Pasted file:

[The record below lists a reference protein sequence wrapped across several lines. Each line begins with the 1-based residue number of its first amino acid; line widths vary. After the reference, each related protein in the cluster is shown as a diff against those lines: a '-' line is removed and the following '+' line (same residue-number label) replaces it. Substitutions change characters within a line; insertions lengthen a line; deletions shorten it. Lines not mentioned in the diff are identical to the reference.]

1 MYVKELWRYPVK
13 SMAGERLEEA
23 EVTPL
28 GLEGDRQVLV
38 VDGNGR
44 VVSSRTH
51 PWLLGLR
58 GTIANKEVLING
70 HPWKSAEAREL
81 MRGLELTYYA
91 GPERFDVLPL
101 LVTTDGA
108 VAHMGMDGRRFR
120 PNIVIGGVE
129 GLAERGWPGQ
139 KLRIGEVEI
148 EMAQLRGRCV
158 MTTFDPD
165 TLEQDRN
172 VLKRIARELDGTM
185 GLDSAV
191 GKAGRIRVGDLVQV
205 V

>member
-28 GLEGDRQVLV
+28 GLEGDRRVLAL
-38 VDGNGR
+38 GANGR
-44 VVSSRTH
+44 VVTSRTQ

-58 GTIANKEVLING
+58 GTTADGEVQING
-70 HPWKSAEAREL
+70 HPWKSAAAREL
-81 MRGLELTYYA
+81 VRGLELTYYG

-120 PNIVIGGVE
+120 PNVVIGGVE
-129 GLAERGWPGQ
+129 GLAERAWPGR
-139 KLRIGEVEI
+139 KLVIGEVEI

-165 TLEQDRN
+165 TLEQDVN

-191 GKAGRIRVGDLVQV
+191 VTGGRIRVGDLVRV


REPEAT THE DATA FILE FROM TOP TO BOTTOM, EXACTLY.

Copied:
[The record below lists a reference protein sequence wrapped across several lines. Each line begins with the 1-based residue number of its first amino acid; line widths vary. After the reference, each related protein in the cluster is shown as a diff against those lines: a '-' line is removed and the following '+' line (same residue-number label) replaces it. Substitutions change characters within a line; insertions lengthen a line; deletions shorten it. Lines not mentioned in the diff are identical to the reference.]

1 MYVKELWRYPVK
13 SMAGERLEEA
23 EVTPL
28 GLEGDRQVLV
38 VDGNGR
44 VVSSRTH
51 PWLLGLR
58 GTIANKEVLING
70 HPWKSAEAREL
81 MRGLELTYYA
91 GPERFDVLPL
101 LVTTDGA
108 VAHMGMDGRRFR
120 PNIVIGGVE
129 GLAERGWPGQ
139 KLRIGEVEI
148 EMAQLRGRCV
158 MTTFDPD
165 TLEQDRN
172 VLKRIARELDGTM
185 GLDSAV
191 GKAGRIRVGDLVQV
205 V

>member
-28 GLEGDRQVLV
+28 GLEGDRRVLAL
-38 VDGNGR
+38 GANGR
-44 VVSSRTH
+44 VVTSRTQ

-58 GTIANKEVLING
+58 GTTADGEVQING
-70 HPWKSAEAREL
+70 HPWKSAAAREL
-81 MRGLELTYYA
+81 VRGLELTYYG

-120 PNIVIGGVE
+120 PNVVIGGVE
-129 GLAERGWPGQ
+129 GLAERAWPGR
-139 KLRIGEVEI
+139 KLVIGEVEI

-165 TLEQDRN
+165 TLEQDVN

-191 GKAGRIRVGDLVQV
+191 VTGGRIRVGDLVRV